Reviewed by Scott Weinberg
Hey, that's an interesting title! Perhaps it's a romantic comedy about a computer nerd who falls in love with an internet pin-up girl and ... oh, you say Downloading Nancy is not a comedy, but a bleak, brutal and aggressively unpleasant psycho-sexual-thriller sort of thing? OK, no problem. And it stars Maria Bello, Rufus Sewell, and Jason Patric? OK, hit play already, I'm interested.
(About nineteen minutes later.)
OK, surely there's something more rewarding that I could be doing with my life right now, like yanking weeds from my lawn?
These (and a thousand other) thoughts collided through my brain as a I suffered through the ugly, boring, and aggravatingly pointless experience that is Downloading Nancy. Ostensibly a film about emotionally-frigid people who'd rather ultimately suffer and DIE than live, the movie seems to be all sorts of deep, insightful and disgustingly meaningful ... but I'd choose to disagree with any claims of artistic endeavor; I'm fully convinced that unseemly "hot issue" dramas like this one are born from the same mindset that concocted Captivity: People will often pay to see something that's described as "shocking," "horrific," or "extreme" -- and whether or not the movie's any GOOD doesn't usually enter into the equation.
Last year at Sundance, people were all curious to see a movie in which a young actress (Dakota Fanning) participated in a simulated rape scene. They also wanted to see that documentary about a man who was killed by having intercourse with a horse. This year at Sundance people wanted to see the flick in which Maria Bello gets grungy, naked, and willingly tortured -- oh, and a movie in which Ben Kingsley sucks face with an Olsen twin.
So while the premise of the stupidly-titled Downloading Nancy promises all sorts of darkly compelling ideas and potentially uncomfortable subject matter ... the truth is that Downloading Nancy is a lot like a low-rent shock-value horror movie. Except there's no fun to be had, no insight to be gleaned, no point to be found. A very brave performance by Maria Bello is as close as I can come to "praise," but here's the gist of the flick:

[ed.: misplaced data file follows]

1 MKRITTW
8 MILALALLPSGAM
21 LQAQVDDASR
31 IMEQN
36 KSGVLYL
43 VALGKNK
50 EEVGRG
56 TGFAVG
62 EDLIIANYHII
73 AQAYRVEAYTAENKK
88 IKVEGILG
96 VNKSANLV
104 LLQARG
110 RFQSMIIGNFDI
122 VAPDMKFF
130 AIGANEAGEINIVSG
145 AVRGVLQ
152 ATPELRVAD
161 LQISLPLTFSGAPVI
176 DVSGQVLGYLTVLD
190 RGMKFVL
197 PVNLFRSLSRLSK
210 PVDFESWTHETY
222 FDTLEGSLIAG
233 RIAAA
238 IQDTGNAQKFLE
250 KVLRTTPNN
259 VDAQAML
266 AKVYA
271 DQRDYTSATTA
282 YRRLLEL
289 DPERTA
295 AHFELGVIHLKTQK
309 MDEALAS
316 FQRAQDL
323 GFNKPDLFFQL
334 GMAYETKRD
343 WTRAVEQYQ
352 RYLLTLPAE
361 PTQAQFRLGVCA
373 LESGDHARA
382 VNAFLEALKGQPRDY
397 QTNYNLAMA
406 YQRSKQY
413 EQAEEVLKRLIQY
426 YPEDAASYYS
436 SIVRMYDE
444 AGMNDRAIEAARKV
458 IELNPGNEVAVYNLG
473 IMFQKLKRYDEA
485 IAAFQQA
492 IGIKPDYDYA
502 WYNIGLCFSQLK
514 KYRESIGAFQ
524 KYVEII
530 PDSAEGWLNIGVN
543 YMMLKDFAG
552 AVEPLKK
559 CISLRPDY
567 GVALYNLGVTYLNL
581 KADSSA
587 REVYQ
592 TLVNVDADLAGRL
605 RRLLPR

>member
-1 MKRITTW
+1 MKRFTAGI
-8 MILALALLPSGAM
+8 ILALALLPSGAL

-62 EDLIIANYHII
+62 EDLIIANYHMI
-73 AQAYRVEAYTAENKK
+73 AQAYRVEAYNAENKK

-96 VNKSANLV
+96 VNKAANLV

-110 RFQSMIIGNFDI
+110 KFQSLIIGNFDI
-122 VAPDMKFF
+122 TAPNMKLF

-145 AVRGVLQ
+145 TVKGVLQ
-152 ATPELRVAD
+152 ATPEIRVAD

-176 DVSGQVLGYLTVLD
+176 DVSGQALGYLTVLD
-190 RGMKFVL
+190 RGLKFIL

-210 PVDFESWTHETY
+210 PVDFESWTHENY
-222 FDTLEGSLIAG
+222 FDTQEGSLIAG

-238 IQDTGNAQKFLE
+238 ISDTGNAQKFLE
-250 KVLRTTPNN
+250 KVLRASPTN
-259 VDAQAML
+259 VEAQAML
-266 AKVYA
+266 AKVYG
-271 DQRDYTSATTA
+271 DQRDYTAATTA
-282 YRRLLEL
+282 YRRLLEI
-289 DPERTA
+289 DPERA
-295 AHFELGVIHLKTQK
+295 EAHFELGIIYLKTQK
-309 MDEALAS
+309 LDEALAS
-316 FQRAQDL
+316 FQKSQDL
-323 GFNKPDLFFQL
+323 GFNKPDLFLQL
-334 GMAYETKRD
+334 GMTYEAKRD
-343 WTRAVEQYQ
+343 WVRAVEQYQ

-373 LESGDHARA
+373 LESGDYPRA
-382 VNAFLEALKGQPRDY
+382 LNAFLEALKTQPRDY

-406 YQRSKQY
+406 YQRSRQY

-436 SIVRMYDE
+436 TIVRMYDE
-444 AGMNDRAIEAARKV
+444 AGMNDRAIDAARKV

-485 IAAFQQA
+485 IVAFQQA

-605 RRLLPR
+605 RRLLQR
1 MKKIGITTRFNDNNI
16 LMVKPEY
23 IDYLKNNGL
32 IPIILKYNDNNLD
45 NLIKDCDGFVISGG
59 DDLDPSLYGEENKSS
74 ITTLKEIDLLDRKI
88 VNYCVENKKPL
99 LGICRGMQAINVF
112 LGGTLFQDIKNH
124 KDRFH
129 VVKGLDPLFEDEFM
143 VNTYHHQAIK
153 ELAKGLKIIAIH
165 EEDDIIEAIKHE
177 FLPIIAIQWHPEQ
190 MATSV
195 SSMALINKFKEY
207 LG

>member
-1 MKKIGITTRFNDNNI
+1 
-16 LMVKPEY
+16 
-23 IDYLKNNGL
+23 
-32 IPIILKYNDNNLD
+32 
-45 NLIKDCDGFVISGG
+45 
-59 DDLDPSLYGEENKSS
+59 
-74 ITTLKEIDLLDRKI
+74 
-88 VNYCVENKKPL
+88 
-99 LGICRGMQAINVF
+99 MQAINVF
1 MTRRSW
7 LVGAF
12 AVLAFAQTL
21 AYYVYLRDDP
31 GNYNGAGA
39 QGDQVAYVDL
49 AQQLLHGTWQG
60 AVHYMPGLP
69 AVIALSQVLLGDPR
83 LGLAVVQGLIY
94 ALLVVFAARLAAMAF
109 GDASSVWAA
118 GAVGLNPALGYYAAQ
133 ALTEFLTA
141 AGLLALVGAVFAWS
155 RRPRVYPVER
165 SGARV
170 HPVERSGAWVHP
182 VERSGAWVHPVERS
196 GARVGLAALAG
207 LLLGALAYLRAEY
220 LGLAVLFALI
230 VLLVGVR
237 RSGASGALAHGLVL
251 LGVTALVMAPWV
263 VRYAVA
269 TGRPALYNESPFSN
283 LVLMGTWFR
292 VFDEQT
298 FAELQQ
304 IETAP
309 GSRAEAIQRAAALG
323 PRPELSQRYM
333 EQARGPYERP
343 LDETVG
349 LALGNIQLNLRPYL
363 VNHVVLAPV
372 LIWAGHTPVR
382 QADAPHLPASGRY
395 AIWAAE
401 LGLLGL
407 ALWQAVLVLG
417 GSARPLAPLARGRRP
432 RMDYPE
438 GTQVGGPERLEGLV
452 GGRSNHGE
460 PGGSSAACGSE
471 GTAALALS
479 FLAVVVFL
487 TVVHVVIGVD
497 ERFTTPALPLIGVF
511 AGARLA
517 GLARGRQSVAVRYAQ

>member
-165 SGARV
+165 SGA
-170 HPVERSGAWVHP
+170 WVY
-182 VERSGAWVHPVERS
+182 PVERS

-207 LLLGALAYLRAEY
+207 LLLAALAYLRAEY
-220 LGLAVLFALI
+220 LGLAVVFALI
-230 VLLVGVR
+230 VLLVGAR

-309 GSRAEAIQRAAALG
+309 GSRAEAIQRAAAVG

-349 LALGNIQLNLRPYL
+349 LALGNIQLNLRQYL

Stuck in a dead-end marriage to a golf-addicted zombie (but not the cool kind of zombie), poor Nancy takes to slashing her arms and legs with various sharp implements. (It's at this point I'll freely admit that there are thousands of legitimately unwell people out there who feel compelled to "cut" themselves, and perhaps there's a film waiting to be made that portrays this malady in a frank and insightful light -- but Downloading Nancy sure as hell isn't it.) In addition to self-mutilation, Nancy has another hobby: She's an internet junkie. And it's on said internet that Nancy finds a kindred sicko: A hunky dude who seems more than willing to KILL Nancy if that's what she really wants. And all signs point to Nancy wanting death.
So as the movie flips back and forth between Jason Patric beating on Maria Bello and Rufus Sewell not really caring what happened to his wife, Downloading Nancy starts to feel like a student-film version of Irreversible -- with a healthy dash of material stolen directly from films like Marian Dora's Cannibal and and Martin Weisz's Butterfly: A Grimm Love Story -- minus the homosexual cannibalism. All three leads jump into the unseemly material with all the enthusiasm that the promise of "amazing indie cred" can offer; Ms. Bello is particularly open and, yes, kinda brave, all things considered. But without a palpable point worth latching on to, Downloading Nancy is nothing more than 80-some minutes of oh-so-edgy and brazenly ugly claptrap. It has delusions of merit here and there, but more often it's just content to be nasty for the sake of possible controversy.